You can and should verify the latest information with Boopos directly.
Step 3: Round out your offer with a 12-month seller note and an earn-out
Let’s assume after a call or two with the seller you learn there’s been no formal offers, the business has been on market for 4 months and the seller is eager to sell because he wants to buy a house.
Great, here’s how you might structure an offer:
- Total Consideration: $500K (10% below ask)
- Cash at Close: $325K ($75K of your equity + $250K Boopos financing, 50% of offer price)
- Seller Financing: $100K (Paid to seller over 12 months at 5% interest)
- Earn-out: $75K (50% of all profits paid to the seller above $150K, the LTM profit)
I like this structure because it rewards the seller with a strong guaranteed value ($425K) and leaves some upside in the form of an earn-out. The seller may also like that the consideration is split across 2 tax years, which will boost what they keep after taxes.
And remember, a seller with no other offers on the table might be open to a below ask offer.
Let’s look at year 1 cashflows based on this offer:
- Profit: $165K (assumes we grow profits by just 10%)
- (-) $105K Seller Note (5% interest, 12-month term)
- (-) $37.5K Boopos debt (estimate, assumes interest-only year 1)
- (-) $7.5K Earn-out
- Cashflow: $15K
It gets much better year 2:
- Profit: $180K (~10% growth again)
- (-) $100K Boopos debt (estimate, assumes principal + interest) **
- Cashflow: $80K
** About half of that Boopos payment goes to paying down the principal on the loan, which you’ll ultimately recover when you exit the business.
The Path to a Million Dollar Exit in 3 Years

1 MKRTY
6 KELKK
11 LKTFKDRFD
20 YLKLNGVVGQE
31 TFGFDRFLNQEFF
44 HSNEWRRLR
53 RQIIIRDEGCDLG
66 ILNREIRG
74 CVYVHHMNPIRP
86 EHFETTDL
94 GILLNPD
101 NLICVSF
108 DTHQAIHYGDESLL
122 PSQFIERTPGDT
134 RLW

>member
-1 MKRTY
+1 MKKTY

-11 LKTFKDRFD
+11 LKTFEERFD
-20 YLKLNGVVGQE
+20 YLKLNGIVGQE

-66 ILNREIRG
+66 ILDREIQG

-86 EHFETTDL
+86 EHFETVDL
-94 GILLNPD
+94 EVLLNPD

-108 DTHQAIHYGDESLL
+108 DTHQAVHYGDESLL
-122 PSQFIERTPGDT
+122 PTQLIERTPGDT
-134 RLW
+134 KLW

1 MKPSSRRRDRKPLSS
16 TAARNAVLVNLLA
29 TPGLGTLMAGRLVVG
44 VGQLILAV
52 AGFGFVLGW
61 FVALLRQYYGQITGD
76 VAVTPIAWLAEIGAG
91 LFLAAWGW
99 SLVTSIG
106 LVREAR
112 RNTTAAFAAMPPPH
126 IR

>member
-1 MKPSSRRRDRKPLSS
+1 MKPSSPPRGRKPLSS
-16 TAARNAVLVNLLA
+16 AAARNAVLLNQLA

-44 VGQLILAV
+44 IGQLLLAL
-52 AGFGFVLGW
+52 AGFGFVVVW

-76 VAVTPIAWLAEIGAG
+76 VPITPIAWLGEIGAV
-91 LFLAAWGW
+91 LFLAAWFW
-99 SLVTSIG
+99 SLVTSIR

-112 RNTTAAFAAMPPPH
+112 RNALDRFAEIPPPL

The goal is not to earn a bunch of money in that first year.
Essentially you are using the cash flows from the business that first year to fund the 12-month Seller Note.
Now let’s assume you’re able to double the business’ profits over a 5 year hold — so you take it from $150K to $300K of annual profit.
In that time you’re repaying the Boopos loan entirely AND cashing six-figures of pre-tax income years 3-5.
Here’s what your exit could look like:
- LTM Profits: $300K
- Exit Multiple: 4x
- Sale Price: $1.2M
- (-) Closing Costs: $100K
- Your Pre-Tax Take Home: $1.1M
Congratulations, you just turned a $75K investment into well over $1M dollars in just five years, without taking on a personal guarantee.
What’s the catch?
There really is none.
If you structure the deal right you shouldn’t have any monetary risk beyond your initial equity.
Boopos financing is collaterized by the assets in the business. In other words, if you default on the loan, Boopos will take control of the business.
Ultimately, like most lenders, Boopos does not want this outcome. They aren’t operators. Even in the worse case scenario where you can’t make your debt payments, Boopos will work with you to give you time to turn things around.
If there is a catch it’s that executing this strategy takes time. And depending on the size, you may be a sole operator, which means a lot of the work falls on you.
So make sure this is the right path for your situation. I always encourage my readers to place a high value on their time. It’s a finite resource; money is not.
I’ll be sharing more strategies like this in future newsletters.
If you enjoyed this content I’d love if you could share it with a friend and encourage them to subscribe. Or just send me an email and let me know you found value in it.
The encouragement goes a long way.
Until next week,